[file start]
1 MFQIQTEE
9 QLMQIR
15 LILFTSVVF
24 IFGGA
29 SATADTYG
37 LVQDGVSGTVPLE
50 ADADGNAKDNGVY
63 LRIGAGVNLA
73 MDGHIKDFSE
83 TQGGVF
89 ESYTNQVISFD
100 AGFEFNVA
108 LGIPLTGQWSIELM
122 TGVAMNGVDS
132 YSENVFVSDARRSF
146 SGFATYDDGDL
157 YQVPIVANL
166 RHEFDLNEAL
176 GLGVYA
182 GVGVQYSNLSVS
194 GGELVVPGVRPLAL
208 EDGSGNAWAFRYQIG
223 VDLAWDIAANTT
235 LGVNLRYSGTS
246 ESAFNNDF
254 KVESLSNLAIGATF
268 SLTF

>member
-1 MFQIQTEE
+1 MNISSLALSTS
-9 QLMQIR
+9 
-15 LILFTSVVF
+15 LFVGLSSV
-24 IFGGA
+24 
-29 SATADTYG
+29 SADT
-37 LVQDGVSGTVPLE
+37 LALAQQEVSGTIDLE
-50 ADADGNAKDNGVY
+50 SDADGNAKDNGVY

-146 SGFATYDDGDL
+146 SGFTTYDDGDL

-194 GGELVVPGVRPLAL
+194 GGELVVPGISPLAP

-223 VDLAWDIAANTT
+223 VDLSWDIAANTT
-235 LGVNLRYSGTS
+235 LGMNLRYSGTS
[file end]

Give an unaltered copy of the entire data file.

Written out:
1 MFQIQTEE
9 QLMQIR
15 LILFTSVVF
24 IFGGA
29 SATADTYG
37 LVQDGVSGTVPLE
50 ADADGNAKDNGVY
63 LRIGAGVNLA
73 MDGHIKDFSE
83 TQGGVF
89 ESYTNQVISFD
100 AGFEFNVA
108 LGIPLTGQWSIELM
122 TGVAMNGVDS
132 YSENVFVSDARRSF
146 SGFATYDDGDL
157 YQVPIVANL
166 RHEFDLNEAL
176 GLGVYA
182 GVGVQYSNLSVS
194 GGELVVPGVRPLAL
208 EDGSGNAWAFRYQIG
223 VDLAWDIAANTT
235 LGVNLRYSGTS
246 ESAFNNDF
254 KVESLSNLAIGATF
268 SLTF

>member
-1 MFQIQTEE
+1 MNISSLALSTS
-9 QLMQIR
+9 
-15 LILFTSVVF
+15 LFVGLSSV
-24 IFGGA
+24 
-29 SATADTYG
+29 SADT
-37 LVQDGVSGTVPLE
+37 LALAQQEVSGTIDLE
-50 ADADGNAKDNGVY
+50 SDADGNAKDNGVY

-146 SGFATYDDGDL
+146 SGFTTYDDGDL

-194 GGELVVPGVRPLAL
+194 GGELVVPGISPLAP

-223 VDLAWDIAANTT
+223 VDLSWDIAANTT
-235 LGVNLRYSGTS
+235 LGMNLRYSGTS